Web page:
JULY/AUGUST 2020 - Reducing demand by collaborating with communities

The fourth blog in a series for leaders and networks providing practical steps and resources to reduce demand by collaborating with communities.

Carol Read RN/MSc

We are coming to the end of the blog series which covered a range of topics for leaders and networks in health and social care and started in March 2020.  To date we have seen transformational change happen across the system due to the impact of managing and containing Covid-19.  There have been frustrations and difficulties leading in a pandemic as highlighted by Malby (2020) which have generated learning for the NHS.  A recent publication from the London South Bank University based on a survey with healthcare staff identified change in  '10 Leaps Forward - Innovation in a Pandemic'  Whilst it would be easy to imagine this would be related to digital transformation, the big picture outlined a mix of areas including collaboration and working together across systems. The survey showed that almost overnight, for some people, the NHS turned into a high performing health system. NHS transformation boards have been working for years to lead the NHS into New Models of Care that mimic those that are already bread and butter in high performing health systems around the world – Intermountain, Nuka, Jonkoping, Buurtzorg – places that have been visited by countless NHS staff, and that have mentored, coached and supervised the NHS over many years. Yet within all the things staff wanted to keep, were all the key conditions of these very effective health systems. 

This lines up well with the content for July as the healthcare system resets and looks at ways to reduce demand by collaborating with communities.  We look at how Buurtzorg has been applied throughout the healthcare system drawing on Malby (2020), Guys and St Thomas and within Scotland, each example shows how collaborating with communities adds value and reduces demand.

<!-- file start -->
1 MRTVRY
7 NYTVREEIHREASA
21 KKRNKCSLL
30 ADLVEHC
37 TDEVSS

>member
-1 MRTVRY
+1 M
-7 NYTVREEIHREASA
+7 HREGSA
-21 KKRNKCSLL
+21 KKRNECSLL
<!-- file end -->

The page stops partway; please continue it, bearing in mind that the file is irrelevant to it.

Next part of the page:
The Kings Fund in their recent report highlights five prorities going forward -

1. A step change on inequalities and population health
2. Lasting reform for social care
3. Putting the workforce centre stage
4. Embedding and accelerating digital change
5. Reshaping the relationship between communities and public services

There is a great opportunity to use this time to reset against the points outlined in the report for communities and networks.  To that end a range of resources are shared on co-production below these show good practice and unusual applications that can work.

Lastly, a personal perspective from Paul Taylor sums up the patient experience during Covid-19 and raises a number of excellent learning points on what the reset of services should or could look like by focusing on local needs and support.  As network leaders you can move forward using these resources to reset your own services and community care.  Our final blog will capture further learning and resources linked to requirements for the new normal and how you can lead through these unusual times.



Co-production resources

The road to renewal: Five priorities for health and care 

Implementation of a neighbourhood care model in a Scottish integrated context - views from patients

The People's Academy Manifesto 


Leading through the pandemic

How can we move from demand led service in the new normal 

Case studies 

Co-production video

Co-production in social care: What is it and how to do it 

Case study - Guys and St Thomas's Foundation Trust